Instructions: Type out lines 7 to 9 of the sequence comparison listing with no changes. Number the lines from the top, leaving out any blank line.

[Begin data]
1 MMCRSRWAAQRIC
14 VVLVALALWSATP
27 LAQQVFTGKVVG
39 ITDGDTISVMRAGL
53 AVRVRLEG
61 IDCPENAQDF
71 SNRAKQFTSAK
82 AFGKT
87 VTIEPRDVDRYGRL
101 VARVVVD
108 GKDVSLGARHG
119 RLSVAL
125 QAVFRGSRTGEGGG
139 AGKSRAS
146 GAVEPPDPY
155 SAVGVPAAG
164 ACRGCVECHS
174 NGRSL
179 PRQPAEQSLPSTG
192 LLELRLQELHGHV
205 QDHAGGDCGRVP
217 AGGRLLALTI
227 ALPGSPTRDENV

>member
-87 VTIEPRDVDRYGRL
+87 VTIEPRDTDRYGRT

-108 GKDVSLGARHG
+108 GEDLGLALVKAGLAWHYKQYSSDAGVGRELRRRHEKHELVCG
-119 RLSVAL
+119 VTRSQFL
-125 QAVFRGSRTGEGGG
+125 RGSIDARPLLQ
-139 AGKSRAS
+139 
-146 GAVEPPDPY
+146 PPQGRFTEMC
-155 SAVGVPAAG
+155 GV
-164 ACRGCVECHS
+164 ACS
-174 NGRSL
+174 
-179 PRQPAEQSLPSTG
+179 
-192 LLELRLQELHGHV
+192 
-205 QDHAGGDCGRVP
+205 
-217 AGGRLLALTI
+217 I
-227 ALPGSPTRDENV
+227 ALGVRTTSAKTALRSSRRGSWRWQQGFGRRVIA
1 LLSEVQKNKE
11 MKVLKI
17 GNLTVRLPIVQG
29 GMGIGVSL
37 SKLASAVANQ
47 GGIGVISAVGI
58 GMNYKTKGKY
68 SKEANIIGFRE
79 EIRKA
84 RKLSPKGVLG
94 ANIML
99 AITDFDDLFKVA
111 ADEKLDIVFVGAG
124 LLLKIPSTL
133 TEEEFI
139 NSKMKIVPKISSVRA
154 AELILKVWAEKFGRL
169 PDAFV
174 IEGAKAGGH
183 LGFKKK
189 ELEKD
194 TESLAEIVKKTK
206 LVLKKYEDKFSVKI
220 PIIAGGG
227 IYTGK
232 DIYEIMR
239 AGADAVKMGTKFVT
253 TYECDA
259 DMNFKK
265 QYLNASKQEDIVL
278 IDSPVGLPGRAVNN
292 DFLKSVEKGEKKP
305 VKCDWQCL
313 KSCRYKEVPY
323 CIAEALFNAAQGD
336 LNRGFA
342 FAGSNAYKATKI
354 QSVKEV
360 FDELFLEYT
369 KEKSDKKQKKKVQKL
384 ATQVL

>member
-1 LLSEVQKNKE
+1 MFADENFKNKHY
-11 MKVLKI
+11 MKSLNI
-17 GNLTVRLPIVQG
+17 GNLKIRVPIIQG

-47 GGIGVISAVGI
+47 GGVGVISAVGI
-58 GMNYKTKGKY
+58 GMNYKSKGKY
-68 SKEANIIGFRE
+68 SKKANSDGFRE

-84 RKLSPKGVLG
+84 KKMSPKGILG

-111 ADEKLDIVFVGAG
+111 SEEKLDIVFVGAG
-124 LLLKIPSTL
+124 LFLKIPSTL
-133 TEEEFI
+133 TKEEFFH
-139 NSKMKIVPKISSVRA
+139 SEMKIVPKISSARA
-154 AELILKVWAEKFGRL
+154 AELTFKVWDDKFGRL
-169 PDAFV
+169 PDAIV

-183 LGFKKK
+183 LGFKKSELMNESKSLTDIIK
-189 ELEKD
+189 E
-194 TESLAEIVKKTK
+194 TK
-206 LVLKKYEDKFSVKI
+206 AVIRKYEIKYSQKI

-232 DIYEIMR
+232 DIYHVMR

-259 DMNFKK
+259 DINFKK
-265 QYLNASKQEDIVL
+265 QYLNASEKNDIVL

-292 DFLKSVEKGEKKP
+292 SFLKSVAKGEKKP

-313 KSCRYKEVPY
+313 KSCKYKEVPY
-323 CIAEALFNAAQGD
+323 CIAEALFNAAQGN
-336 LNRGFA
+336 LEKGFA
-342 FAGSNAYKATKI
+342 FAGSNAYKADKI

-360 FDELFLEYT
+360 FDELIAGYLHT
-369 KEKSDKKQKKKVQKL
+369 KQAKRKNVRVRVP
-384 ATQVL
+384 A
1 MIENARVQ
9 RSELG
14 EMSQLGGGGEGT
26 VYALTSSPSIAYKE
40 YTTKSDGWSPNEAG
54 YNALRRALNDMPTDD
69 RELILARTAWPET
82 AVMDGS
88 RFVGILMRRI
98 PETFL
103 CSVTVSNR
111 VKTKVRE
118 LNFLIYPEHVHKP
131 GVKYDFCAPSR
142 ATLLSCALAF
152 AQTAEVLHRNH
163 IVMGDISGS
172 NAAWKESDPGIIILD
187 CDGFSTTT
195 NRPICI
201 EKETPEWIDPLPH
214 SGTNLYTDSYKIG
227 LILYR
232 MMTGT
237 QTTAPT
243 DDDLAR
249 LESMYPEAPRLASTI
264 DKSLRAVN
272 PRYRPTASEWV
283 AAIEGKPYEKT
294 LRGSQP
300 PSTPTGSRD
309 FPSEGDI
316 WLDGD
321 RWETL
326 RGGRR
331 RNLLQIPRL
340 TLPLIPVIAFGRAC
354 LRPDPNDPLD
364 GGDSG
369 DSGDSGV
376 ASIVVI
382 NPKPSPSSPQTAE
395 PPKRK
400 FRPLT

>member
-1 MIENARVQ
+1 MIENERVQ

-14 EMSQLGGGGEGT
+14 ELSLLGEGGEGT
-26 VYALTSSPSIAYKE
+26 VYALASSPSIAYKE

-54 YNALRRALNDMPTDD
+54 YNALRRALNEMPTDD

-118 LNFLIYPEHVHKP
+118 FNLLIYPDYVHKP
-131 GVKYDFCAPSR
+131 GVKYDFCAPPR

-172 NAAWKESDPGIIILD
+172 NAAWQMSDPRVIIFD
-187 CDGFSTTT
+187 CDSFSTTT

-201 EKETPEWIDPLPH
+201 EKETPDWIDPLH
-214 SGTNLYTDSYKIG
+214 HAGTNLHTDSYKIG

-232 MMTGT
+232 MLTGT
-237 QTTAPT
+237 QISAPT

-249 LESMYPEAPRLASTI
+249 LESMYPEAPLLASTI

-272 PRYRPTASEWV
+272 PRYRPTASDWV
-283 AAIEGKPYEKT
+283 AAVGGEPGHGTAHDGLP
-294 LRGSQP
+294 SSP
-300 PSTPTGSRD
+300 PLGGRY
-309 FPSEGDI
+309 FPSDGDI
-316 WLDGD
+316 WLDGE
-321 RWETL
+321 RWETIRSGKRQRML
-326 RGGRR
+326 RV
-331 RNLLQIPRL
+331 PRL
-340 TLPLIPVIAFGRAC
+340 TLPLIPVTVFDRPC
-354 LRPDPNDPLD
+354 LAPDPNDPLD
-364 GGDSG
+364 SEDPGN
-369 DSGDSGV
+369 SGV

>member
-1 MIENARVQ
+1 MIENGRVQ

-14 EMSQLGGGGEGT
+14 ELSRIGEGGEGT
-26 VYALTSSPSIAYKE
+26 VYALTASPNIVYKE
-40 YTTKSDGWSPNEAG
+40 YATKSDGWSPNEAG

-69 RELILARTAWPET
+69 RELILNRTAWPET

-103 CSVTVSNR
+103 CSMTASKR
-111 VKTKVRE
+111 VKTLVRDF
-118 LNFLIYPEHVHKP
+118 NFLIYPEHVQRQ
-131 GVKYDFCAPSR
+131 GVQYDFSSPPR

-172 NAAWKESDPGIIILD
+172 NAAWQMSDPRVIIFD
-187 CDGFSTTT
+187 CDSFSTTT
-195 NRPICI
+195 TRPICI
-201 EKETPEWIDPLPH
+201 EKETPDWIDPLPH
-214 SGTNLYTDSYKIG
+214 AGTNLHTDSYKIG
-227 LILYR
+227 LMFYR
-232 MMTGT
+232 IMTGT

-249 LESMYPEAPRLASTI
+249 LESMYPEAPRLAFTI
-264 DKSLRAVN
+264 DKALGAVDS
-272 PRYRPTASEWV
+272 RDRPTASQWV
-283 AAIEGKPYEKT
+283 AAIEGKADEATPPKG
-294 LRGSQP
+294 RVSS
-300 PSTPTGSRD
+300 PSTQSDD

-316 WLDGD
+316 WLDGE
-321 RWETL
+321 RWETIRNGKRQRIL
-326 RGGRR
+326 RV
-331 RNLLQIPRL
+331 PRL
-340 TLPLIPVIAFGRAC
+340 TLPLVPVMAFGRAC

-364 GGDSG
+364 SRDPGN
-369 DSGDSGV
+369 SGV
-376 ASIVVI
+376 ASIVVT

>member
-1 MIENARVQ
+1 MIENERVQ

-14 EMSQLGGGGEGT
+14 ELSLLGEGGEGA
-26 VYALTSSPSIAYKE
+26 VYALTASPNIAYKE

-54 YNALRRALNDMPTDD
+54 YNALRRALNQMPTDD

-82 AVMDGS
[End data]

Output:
71 SNRAKQFTSAK
82 AFGKT
87 VTIEPRDVDRYGRL